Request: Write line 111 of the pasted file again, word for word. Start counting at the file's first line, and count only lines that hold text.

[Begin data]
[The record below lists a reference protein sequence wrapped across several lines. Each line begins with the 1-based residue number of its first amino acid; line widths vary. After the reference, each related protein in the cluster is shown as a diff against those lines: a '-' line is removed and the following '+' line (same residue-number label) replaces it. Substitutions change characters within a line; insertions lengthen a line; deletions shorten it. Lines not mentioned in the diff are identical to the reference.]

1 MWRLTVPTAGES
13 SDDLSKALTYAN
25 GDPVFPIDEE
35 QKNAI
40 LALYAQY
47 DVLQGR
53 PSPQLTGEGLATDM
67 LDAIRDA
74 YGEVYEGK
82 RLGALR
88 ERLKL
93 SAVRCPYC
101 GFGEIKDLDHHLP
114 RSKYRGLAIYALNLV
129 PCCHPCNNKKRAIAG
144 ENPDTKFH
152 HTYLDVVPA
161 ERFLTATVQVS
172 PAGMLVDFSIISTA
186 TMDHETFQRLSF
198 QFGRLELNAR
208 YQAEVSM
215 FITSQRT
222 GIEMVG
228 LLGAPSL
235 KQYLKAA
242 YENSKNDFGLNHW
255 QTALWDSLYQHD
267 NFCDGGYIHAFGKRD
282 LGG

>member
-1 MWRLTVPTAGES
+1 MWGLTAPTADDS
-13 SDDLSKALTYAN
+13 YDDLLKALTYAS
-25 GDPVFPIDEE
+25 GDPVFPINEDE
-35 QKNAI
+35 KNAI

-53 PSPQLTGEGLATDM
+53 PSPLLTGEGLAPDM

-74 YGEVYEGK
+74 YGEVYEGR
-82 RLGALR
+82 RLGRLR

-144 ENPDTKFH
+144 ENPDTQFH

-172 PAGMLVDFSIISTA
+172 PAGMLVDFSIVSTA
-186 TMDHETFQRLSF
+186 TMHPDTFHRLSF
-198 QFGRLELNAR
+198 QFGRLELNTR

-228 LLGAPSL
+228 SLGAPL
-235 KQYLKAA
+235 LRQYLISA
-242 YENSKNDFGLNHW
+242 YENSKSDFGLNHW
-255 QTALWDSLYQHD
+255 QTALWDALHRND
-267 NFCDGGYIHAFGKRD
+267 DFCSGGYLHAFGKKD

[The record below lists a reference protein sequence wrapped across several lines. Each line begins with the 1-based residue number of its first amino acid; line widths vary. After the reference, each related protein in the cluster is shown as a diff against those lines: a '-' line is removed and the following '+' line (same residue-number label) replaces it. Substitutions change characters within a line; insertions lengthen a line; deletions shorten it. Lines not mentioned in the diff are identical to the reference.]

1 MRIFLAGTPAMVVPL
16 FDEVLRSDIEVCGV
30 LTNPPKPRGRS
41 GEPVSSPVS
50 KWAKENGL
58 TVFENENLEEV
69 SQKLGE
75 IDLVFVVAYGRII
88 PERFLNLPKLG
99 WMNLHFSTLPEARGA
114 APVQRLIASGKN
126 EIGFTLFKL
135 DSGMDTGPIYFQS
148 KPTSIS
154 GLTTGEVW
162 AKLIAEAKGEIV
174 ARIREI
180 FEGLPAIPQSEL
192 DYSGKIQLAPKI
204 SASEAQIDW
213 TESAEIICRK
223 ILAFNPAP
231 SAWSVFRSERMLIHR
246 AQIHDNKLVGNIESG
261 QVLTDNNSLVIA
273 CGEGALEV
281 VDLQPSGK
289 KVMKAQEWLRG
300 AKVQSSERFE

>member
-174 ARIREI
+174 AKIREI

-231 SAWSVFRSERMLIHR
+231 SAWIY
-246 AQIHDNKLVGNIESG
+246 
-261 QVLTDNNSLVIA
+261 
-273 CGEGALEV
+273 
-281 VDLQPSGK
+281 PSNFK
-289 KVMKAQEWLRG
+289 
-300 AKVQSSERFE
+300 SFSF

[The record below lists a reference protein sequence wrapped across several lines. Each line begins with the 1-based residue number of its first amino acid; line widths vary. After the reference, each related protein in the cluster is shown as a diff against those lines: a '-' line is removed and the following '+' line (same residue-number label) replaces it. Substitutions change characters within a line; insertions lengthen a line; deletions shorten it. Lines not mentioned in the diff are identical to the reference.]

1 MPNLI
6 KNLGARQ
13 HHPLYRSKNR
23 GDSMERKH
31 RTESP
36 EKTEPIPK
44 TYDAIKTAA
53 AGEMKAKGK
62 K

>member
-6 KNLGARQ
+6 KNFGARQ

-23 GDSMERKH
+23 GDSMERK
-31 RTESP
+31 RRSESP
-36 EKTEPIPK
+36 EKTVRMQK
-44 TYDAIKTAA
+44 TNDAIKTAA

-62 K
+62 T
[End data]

+300 SFSF